Salvador is a flourishing Brazilian city located in the northeast, containing the third-largest population in the country with six million residents. Originally, it was the first urban center where the Portuguese settled during the 16th century, and stood as the very first capital of Brazil. Today, it lies within the Bahai state, whose mix of Portuguese, African descendants and Indigenous people has made this area famous for its cultural richness.
The Estadio Fonte Nova
, officially known as Estadio Octavio Mangabeira will host six games at the
2014 FIFA World Cup
. It is a new, all-purpose stadium that seats 52,048 spectators. Soccer fans, brace yourself for this impressive structure.
Best Things to Do and See
Sao Francisco Church and Convent
Located in the historical city, the church's walls are decorated with gold, silver and precious stones, while the art on the ceiling has been likened to that of the Sistine Chapel. It was built in 1723 and exemplifies the extravagant ornamentation of the Baroque period. Everything from the ceiling to the altar glimmers with gold - it's estimated that 960 kilograms of golf leaf were used in its construction. This Catholic church makes a gorgeous trip for visitors looking for a jaw-dropping blend of history, religion and art. Connected is the convent, which, though boasting more treasures, is closed to visitors.
Hang out and relax on Frades Island, a delightful isle across the bay from Salvador. Stretching approximately 2.5 acres and in the shape of a five-point star, the island features delightful waterfalls, white sand beaches, mountains and Atlantic vegetation. It is a small fishing village with few inhabitants, so expect generally calm beaches and an afternoon of unwinding. The waters are clear - you can see up to 11 feet deep, making it perfect for snorkeling and swimming. There is also a fascinating historical heritage that includes the Nossa Senhora de Loreta Church, sitting on the southern part of the island. You can access Frades by schooners or sail boats from Salvador.
The Afro-Brazilian Museum showcases wood carvings, pottery and a variety of other artwork that reflect the bridge between African and Brazilian artistic traditions. One of the favorites is the exhibit that examines the Candomble religion, which probes the role of God in community. In the back room, you'll discover 27 giant carved wood panels - the work of Carybe, who is perhaps the most acclaimed 20th century artist from Salvador. You might also want to check out the photography exhibit and sacred objects.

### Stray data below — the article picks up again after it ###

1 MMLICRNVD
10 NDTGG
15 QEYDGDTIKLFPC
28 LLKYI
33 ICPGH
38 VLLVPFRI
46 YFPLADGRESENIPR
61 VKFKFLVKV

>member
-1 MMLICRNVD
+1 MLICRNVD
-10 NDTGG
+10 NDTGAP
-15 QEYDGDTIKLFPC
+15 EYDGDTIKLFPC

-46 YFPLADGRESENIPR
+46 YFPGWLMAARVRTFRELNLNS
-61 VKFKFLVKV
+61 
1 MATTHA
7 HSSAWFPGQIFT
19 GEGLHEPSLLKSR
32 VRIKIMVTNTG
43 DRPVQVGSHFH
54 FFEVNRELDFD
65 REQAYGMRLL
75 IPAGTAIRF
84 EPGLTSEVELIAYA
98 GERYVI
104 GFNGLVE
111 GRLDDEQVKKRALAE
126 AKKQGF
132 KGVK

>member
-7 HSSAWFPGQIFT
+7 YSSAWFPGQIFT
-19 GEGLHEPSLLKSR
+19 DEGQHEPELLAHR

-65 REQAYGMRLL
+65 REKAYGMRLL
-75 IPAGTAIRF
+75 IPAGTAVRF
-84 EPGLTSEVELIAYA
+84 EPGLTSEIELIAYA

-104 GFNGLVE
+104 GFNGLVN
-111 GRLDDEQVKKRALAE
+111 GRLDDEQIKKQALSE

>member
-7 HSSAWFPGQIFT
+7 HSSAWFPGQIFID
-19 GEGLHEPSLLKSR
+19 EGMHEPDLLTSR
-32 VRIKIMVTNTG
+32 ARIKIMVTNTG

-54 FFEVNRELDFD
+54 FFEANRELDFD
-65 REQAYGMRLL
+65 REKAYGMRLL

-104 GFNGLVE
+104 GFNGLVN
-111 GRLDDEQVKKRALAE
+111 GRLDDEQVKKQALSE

As a UNESCO World Heritage Site, Pelourinho boasts pastel-colored Colonial buildings that date back to the 17th and 18th century. Here you'll encounter the city's oldest architecture and magnificent churches. When walking along the streets, you may hear the music coming from capoeira - a Brazilian martial art that combines dance, music and acrobatics - that takes place inside these buildings.
Though officially known as the Octavio Mangabeira, Salvador's stadium is more commonly referred to as the Fonte Nova, which was constructed in 2010. Interestingly, it is built on the same grounds as the former pitch, also called Fonte Nova. Currently, it offers a panoramic restaurant, shops and museum of football. The new pitch will host four group matches, three of them featuring top-seeded teams, a round-of-16 match and a quarter-final tie.
Eating and Nightlife
Vegetarians and carnivores alike rave about Soho, a Japanese sushi bar located along the Bay of All Saints in the marina area. It's an upscale restaurant that serves modern and innovative combinations - including sashimi and sushi - not to mention the wonderful views of the beach from the terrace. If you're looking for a locale to take a night-stroll, grab a bite to eat and wander until your heart's content.
Indulge in an authentic taste of Bahian food at Restaurante do SENAC. With its buffet style, this is a perfect place to take the family for lunch. You can try a variety of moquecas with a different seafood ingredients. Let it be known, the stewed oxtail is a hit.
The laid-back party continues at Barravento, a stylish waterfront bar and restaurant. If you're looking for a lengthy cocktail list, this is your place. There's adequate seating and it's open late.
When the FIFA match of the day is over, the night has just begun. The party rockin' visitors hit up the Aeroclube Plaza, an outdoor entertainment complex with dance clubs, eight bars and free live forro inside.
Music lovers flock to Jam no MAM, which hosts Saturday-evening jazz and bossa nova. Go early to catch the sunset and get a good spot for the grooves. Although it is located within walking from the Peolourinho, it is suggested that you take a taxi.